The child puts a quarter into a pinball machine. The ball bounces around the space, flashing in one direction, swerving in another. It enters a hole and magically pops out on the other side. The ball slides all about this crazy maze we call “a game,” and ultimately ends up right back in the bottom for some other child to waste a quarter on and leave with nothing to show for it. This is the best way to describe “Snow Orchid” which just opened off-Broadway at the Lion Theatre on Theatre Row.
The Miranda Theatre Company has just launched this revival the Joe Pintauro play centering around an Italian-American Brooklyn family of the 1960’s whose father is coming home from “the crazy house.” This tale of a family not knowing their boundaries or titles takes the audience on a not-so-welcomed roller coaster that features incest, manic depression, agoraphobia, murder, domestic violence, homosexuality, and every other end of the emotional gamut that can be found in the theatre. It explored these extremes so much so that the audience had no other choice but to giggle at these tragic moments on stage. Now, whether this was a byproduct of old, outlandish writing or less-than-perfect performances, a reviewer will never know.
There was a saving-grace to this production and that was the performances of Robert Cuccioli (whom you may recognize from his Tony-Nominated performance as the title role[s] in Jekyll & Hyde) and Stephen Plunkett, playing his son. The performances developed in this relationship between father and son were remarkable. Cuccioli has this incredible ability to change the temperature of a room with his eyes. He navigates this monster of a play with grace and skilled perfection. There is no finer actor for this role. Stephen Plunkett is captivating as his son, Sebbie. His disregard for his father’s authority creates a character that is strong in mind but weak in will. Watching him work on a stage is like watching someone blow glass; it is steady, careful, and with masterful skill.
The other performances in the show were negligible. The mother (Angelina Fiordellisi) left much to be desired, but still found moments of brilliance. This unconnected family of actors may perhaps be the glue that is missing from this frantic production.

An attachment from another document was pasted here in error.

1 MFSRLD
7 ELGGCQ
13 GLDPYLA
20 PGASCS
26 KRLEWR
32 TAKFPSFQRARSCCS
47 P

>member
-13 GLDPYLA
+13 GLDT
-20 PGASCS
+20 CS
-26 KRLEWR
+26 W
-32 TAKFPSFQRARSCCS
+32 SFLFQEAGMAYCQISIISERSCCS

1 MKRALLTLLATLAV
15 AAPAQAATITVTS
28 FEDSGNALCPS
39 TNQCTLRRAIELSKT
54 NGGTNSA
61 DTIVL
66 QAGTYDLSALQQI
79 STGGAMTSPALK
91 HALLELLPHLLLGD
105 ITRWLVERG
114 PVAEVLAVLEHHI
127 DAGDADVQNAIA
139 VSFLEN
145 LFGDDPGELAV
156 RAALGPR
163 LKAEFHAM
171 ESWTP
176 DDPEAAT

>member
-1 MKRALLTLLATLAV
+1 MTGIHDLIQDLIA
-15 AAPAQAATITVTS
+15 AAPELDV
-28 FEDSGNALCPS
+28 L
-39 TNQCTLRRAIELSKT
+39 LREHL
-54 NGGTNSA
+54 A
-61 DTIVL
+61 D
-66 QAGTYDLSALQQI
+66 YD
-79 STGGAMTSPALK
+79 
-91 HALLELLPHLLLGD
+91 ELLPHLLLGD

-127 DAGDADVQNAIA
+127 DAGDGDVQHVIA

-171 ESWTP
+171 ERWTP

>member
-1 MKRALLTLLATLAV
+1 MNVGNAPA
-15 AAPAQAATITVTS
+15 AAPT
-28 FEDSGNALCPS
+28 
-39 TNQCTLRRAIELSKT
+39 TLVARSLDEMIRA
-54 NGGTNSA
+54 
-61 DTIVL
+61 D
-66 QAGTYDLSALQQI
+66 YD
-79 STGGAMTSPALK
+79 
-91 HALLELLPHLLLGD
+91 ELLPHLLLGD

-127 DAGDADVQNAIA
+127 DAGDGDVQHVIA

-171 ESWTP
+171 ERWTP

The direction by Valentina Fratti does a great job of trying to work with this outdated, overly-dramatic script. Navigating this piece is a feat that everyone involved in the production should be proud of doing, however let this be cause and warning to never do it again. The design elements of the show were lacking in many aspects. The set was less-than-creative and appeared as if i could fall at any moment. The lighting design was also less-than-subtle. The costumes were about the only unnoticeably distracting element of the design.
The play mounts many difficult issues, and for it’s time was probably very important– But, the outdated nature of its drama makes you feel like a 40-year-old listening to 16-year-old girls talking about the winter dance. The play is a delightful attempt at unnecessary work. Maybe I’m not skilled enough in botany to understand a giant metaphor between an orchid and this family. Or maybe I’m not skilled enough in meteorology to realize the familial implications a snow storm brings. Or maybe it’s just a flat play. I do still recommend seeing it just to witness the beauty and skill that is in the acting between Robert Cuccioli and Stephen Plunkett. It’s worth the quarter for the pinball.
Snow Orchid by Joe Pintauro, Directed by by Valentina Fratti,
WITH Robert Cuccioli, Angelina Fiordellisi, Timothy Hassler, David McElwee, and Stephen Plunkett.
Ccenic design by Patrick Rizzotti, costume design by Brooke Cohen, lighting design by Travis McHale, sound design & original music by Quentin Chiappetta, fight direction by Joseph Travers, and prop design by Gillian Albinski.
Presented by the Miranda Theatre Company, through February 28th at the Lion Theatre at Theatre Row. Tickets can be found at Telecharge.com or by calling the box office at 212.714.2442.